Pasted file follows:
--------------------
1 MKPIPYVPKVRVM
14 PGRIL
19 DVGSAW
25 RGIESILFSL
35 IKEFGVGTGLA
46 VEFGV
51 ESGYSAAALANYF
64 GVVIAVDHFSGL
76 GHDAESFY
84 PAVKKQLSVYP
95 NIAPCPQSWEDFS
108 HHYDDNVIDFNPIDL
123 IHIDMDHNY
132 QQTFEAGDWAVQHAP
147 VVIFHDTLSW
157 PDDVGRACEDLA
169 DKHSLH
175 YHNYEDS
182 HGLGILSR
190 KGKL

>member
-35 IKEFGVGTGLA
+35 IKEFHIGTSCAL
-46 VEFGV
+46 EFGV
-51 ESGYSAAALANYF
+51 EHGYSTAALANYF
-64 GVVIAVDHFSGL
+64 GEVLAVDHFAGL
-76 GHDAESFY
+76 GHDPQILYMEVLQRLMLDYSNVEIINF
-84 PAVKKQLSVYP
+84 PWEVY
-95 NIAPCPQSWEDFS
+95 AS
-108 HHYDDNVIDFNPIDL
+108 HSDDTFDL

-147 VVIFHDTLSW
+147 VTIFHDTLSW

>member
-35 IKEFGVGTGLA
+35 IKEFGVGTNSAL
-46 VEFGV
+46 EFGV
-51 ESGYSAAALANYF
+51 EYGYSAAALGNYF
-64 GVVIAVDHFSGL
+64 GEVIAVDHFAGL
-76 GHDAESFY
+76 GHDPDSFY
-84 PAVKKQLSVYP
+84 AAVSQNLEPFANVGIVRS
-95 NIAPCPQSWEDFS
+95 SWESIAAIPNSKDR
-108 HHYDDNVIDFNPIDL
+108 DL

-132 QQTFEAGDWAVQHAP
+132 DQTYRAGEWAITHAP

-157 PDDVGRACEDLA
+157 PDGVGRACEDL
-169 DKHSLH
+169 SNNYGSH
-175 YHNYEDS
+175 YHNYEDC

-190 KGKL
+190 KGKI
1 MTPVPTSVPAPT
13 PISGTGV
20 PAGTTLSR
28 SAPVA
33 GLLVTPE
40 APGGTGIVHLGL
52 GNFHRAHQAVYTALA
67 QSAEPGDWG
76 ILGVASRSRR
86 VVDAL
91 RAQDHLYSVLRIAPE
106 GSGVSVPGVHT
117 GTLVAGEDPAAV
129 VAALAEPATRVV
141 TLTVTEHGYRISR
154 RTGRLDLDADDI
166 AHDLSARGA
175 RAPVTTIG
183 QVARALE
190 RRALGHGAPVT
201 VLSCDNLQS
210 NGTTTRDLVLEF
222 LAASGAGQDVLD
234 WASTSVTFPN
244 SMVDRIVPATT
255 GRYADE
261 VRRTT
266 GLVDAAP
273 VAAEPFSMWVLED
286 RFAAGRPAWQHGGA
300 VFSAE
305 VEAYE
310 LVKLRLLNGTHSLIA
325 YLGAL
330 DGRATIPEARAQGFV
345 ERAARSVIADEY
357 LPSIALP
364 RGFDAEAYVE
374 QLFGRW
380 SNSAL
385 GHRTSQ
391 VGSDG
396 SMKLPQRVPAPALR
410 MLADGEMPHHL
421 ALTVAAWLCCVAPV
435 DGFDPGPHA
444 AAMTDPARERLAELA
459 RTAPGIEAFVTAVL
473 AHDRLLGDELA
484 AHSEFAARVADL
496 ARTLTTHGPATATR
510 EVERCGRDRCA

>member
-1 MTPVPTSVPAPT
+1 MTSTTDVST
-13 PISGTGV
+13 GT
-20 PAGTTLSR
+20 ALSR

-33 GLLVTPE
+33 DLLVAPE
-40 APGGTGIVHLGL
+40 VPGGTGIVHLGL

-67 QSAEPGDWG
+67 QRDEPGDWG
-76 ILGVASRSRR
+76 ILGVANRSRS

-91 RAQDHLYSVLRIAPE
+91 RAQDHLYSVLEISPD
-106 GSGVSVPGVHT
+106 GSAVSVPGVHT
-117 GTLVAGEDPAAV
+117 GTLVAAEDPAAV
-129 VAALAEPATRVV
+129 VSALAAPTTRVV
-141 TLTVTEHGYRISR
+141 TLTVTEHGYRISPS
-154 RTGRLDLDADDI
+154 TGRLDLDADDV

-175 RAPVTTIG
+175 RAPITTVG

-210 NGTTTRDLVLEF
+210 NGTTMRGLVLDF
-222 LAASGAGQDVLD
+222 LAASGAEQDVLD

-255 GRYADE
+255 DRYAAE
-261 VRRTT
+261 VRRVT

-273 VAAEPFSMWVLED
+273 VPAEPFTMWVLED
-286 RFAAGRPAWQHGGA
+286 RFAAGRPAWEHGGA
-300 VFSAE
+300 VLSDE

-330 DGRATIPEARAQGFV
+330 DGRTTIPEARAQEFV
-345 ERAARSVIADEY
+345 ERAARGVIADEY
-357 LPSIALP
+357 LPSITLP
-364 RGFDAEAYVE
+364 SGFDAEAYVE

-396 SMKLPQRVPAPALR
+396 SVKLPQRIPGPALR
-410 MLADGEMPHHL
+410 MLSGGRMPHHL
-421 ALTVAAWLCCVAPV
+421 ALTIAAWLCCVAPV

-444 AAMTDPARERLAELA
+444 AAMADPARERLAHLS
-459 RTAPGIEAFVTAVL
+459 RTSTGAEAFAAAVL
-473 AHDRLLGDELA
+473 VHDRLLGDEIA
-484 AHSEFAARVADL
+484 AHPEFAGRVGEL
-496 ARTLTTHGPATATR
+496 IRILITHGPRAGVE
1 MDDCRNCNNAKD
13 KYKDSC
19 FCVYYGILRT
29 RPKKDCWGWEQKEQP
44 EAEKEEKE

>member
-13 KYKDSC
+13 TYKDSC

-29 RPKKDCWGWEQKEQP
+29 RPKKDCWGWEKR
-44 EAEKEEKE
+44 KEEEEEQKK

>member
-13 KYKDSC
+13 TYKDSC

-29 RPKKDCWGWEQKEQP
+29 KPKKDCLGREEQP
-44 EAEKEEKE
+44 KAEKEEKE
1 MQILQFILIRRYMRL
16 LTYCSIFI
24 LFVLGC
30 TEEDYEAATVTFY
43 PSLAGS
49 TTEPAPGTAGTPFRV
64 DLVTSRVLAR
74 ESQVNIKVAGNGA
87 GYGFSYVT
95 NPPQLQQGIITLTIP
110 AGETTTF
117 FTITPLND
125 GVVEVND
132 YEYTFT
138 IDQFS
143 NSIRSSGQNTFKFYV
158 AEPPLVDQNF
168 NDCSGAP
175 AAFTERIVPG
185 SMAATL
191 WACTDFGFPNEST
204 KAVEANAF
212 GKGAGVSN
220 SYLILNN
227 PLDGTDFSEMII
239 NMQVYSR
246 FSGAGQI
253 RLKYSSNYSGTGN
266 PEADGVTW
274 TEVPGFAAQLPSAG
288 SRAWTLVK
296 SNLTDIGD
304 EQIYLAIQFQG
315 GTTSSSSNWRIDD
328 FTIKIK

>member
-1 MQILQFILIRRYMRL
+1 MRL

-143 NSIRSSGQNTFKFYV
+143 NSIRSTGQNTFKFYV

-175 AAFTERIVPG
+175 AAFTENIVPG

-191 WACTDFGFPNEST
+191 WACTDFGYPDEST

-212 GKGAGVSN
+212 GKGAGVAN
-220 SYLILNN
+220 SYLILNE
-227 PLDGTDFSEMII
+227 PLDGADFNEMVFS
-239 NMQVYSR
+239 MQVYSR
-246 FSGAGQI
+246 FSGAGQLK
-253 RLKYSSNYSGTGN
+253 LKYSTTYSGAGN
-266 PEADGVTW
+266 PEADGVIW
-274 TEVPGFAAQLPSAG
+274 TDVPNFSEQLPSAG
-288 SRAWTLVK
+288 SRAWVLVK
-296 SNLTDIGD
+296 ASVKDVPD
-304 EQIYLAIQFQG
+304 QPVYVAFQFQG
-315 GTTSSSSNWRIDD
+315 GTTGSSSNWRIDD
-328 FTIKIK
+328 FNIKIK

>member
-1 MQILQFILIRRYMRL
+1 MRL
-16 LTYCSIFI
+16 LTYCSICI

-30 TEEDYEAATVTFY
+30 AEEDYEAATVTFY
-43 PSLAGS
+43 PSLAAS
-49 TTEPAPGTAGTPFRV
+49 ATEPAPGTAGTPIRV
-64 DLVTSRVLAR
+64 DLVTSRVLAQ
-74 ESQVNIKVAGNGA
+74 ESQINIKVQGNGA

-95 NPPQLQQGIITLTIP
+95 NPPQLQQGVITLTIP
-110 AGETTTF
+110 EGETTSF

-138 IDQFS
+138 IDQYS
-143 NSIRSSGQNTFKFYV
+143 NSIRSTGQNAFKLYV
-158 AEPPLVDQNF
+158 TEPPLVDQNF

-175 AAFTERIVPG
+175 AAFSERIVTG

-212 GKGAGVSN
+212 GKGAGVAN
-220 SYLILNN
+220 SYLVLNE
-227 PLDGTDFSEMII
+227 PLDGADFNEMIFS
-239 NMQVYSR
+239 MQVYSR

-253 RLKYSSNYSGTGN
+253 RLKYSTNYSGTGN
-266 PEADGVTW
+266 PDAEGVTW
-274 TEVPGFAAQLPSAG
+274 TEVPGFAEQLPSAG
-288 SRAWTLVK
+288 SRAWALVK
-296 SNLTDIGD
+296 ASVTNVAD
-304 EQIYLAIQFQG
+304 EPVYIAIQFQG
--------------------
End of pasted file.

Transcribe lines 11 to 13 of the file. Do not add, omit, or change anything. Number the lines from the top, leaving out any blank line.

95 NIAPCPQSWEDFS
108 HHYDDNVIDFNPIDL
123 IHIDMDHNY